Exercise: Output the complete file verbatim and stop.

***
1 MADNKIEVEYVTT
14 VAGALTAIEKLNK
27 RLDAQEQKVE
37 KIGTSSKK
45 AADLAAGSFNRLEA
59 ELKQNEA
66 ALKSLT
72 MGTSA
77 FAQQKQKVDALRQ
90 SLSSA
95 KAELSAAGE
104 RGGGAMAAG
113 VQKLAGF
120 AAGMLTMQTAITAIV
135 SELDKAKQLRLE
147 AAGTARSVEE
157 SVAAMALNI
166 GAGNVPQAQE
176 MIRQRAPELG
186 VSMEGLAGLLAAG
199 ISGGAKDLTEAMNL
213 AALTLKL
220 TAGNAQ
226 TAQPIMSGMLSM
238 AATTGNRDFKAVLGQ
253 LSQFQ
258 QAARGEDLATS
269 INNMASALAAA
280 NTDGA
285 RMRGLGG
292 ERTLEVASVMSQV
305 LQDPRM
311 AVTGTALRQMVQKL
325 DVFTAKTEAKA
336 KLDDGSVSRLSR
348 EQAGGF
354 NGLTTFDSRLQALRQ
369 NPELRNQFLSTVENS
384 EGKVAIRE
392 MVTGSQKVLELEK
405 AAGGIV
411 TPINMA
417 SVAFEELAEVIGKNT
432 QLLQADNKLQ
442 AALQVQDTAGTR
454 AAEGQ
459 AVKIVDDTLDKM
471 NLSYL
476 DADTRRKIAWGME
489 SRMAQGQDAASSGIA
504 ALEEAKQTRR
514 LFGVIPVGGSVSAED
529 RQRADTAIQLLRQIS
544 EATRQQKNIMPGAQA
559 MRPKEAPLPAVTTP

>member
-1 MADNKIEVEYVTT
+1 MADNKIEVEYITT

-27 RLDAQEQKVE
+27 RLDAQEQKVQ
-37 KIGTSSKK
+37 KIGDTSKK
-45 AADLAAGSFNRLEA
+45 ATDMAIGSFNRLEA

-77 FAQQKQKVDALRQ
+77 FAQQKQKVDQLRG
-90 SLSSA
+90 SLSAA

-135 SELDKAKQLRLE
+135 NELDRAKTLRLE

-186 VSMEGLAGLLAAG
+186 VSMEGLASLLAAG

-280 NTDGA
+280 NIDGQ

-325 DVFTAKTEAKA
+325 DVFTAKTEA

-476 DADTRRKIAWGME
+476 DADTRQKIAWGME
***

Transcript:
1 MADNKIEVEYVTT
14 VAGALTAIEKLNK
27 RLDAQEQKVE
37 KIGTSSKK
45 AADLAAGSFNRLEA
59 ELKQNEA
66 ALKSLT
72 MGTSA
77 FAQQKQKVDALRQ
90 SLSSA
95 KAELSAAGE
104 RGGGAMAAG
113 VQKLAGF
120 AAGMLTMQTAITAIV
135 SELDKAKQLRLE
147 AAGTARSVEE
157 SVAAMALNI
166 GAGNVPQAQE
176 MIRQRAPELG
186 VSMEGLAGLLAAG
199 ISGGAKDLTEAMNL
213 AALTLKL
220 TAGNAQ
226 TAQPIMSGMLSM
238 AATTGNRDFKAVLGQ
253 LSQFQ
258 QAARGEDLATS
269 INNMASALAAA
280 NTDGA
285 RMRGLGG
292 ERTLEVASVMSQV
305 LQDPRM
311 AVTGTALRQMVQKL
325 DVFTAKTEAKA
336 KLDDGSVSRLSR
348 EQAGGF
354 NGLTTFDSRLQALRQ
369 NPELRNQFLSTVENS
384 EGKVAIRE
392 MVTGSQKVLELEK
405 AAGGIV
411 TPINMA
417 SVAFEELAEVIGKNT
432 QLLQADNKLQ
442 AALQVQDTAGTR
454 AAEGQ
459 AVKIVDDTLDKM
471 NLSYL
476 DADTRRKIAWGME
489 SRMAQGQDAASSGIA
504 ALEEAKQTRR
514 LFGVIPVGGSVSAED
529 RQRADTAIQLLRQIS
544 EATRQQKNIMPGAQA
559 MRPKEAPLPAVTTP

>member
-1 MADNKIEVEYVTT
+1 MADNKIEVEYITT

-27 RLDAQEQKVE
+27 RLDAQEQKVQ
-37 KIGTSSKK
+37 KIGDTSKK
-45 AADLAAGSFNRLEA
+45 ATDMAIGSFNRLEA

-77 FAQQKQKVDALRQ
+77 FAQQKQKVDQLRG
-90 SLSSA
+90 SLSAA

-135 SELDKAKQLRLE
+135 NELDRAKTLRLE

-186 VSMEGLAGLLAAG
+186 VSMEGLASLLAAG

-280 NTDGA
+280 NIDGQ

-325 DVFTAKTEAKA
+325 DVFTAKTEA

-476 DADTRRKIAWGME
+476 DADTRQKIAWGME